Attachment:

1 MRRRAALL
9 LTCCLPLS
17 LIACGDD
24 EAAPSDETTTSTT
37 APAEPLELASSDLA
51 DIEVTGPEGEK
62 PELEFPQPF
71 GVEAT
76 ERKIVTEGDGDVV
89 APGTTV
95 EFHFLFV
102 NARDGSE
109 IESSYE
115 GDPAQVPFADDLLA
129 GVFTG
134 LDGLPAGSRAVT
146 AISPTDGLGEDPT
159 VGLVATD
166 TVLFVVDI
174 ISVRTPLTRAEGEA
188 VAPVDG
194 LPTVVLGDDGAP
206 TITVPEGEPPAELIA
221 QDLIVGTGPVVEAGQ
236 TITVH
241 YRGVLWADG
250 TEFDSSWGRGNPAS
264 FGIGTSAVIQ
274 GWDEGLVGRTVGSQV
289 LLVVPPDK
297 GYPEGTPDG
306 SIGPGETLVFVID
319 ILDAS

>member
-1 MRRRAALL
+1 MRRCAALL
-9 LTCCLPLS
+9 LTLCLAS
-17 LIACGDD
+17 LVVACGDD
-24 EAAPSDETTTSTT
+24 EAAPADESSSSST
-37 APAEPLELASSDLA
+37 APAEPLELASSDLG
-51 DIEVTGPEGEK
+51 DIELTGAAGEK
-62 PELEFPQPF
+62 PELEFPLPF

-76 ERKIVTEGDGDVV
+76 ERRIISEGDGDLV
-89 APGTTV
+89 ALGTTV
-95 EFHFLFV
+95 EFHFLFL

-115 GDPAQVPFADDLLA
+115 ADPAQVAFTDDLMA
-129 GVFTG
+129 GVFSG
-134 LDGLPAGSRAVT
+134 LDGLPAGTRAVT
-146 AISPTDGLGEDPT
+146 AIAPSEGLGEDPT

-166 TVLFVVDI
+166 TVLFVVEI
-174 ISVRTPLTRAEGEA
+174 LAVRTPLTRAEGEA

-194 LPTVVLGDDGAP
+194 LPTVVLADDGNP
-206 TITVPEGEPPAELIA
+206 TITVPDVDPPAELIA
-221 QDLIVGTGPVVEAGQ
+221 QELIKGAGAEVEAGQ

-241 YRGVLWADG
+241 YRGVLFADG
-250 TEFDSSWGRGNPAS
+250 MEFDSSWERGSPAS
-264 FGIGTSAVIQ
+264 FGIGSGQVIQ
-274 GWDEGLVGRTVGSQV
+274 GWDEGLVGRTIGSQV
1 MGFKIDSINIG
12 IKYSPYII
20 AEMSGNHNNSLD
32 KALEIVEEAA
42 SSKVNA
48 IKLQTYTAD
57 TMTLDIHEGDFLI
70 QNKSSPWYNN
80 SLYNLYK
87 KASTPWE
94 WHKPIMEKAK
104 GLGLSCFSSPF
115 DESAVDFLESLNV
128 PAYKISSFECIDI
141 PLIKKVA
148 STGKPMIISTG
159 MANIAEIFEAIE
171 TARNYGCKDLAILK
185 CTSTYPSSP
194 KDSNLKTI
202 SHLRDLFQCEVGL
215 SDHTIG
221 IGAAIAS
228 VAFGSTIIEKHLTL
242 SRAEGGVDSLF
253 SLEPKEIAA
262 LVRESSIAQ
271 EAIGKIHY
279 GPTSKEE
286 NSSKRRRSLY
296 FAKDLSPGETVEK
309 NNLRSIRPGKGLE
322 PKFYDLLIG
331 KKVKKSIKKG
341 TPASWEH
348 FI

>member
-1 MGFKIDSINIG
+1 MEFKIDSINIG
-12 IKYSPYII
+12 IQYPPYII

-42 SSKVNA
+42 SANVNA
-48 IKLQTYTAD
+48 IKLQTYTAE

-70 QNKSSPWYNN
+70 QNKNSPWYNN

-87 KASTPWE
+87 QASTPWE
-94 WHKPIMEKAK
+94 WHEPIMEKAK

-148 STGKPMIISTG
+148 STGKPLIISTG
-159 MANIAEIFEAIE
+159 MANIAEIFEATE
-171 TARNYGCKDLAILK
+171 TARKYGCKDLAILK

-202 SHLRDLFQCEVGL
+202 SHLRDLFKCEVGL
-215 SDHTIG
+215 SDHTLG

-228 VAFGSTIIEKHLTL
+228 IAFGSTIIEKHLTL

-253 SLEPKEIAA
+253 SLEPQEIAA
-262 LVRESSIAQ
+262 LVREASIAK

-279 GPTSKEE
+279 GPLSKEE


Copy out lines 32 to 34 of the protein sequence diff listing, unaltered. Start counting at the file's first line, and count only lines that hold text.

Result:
306 SIGPGETLVFVID
319 ILDAS

>member